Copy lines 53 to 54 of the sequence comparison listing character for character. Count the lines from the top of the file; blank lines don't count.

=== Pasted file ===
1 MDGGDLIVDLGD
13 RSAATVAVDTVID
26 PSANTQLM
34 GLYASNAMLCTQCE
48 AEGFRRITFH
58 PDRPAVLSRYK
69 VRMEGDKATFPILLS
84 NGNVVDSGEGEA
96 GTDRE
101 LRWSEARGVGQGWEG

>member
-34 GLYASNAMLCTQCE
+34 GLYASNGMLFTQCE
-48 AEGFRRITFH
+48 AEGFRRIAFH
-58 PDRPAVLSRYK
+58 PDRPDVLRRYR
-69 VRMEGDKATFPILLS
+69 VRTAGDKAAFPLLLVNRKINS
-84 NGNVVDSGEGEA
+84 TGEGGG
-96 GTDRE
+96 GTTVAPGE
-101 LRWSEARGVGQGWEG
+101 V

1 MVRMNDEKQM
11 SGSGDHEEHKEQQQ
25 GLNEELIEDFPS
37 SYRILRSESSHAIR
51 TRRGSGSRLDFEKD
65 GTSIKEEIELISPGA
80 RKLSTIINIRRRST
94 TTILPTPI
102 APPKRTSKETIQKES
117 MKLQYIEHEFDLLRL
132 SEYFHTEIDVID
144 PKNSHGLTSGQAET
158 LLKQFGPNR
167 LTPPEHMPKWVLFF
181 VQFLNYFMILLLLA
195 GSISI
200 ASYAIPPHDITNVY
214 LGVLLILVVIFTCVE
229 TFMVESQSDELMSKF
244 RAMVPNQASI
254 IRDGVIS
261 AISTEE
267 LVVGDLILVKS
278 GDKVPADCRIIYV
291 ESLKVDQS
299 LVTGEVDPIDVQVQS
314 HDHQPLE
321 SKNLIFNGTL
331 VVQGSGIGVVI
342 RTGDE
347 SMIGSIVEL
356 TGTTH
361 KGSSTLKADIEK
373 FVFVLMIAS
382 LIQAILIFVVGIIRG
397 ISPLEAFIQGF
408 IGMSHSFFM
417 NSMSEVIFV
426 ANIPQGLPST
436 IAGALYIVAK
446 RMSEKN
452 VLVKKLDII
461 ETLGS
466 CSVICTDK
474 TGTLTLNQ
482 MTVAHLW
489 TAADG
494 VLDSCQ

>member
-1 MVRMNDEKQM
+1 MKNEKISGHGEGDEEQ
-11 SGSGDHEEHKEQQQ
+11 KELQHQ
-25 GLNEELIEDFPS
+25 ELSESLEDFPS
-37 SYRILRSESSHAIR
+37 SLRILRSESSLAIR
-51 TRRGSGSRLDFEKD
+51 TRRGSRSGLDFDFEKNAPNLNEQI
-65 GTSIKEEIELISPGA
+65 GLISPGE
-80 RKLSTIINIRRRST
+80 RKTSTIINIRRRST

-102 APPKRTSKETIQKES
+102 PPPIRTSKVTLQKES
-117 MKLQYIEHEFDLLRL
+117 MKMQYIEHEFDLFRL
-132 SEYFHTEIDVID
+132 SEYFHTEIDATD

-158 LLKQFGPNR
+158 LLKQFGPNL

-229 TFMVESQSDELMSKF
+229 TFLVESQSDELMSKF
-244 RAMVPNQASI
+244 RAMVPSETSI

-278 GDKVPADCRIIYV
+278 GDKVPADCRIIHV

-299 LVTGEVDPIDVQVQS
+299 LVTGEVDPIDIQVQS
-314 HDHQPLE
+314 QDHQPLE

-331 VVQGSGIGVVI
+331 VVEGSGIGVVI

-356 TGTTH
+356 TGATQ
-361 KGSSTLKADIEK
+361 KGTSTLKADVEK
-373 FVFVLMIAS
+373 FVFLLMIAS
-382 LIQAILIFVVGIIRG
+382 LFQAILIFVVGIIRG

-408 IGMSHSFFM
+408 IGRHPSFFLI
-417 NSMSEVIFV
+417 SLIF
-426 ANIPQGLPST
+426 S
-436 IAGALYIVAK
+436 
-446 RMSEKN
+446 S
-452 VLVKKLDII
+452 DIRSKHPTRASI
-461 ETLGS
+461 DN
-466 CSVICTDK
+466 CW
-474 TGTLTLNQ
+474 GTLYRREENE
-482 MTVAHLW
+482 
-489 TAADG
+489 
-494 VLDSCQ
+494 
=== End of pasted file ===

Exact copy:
321 SKNLIFNGTL
331 VVQGSGIGVVI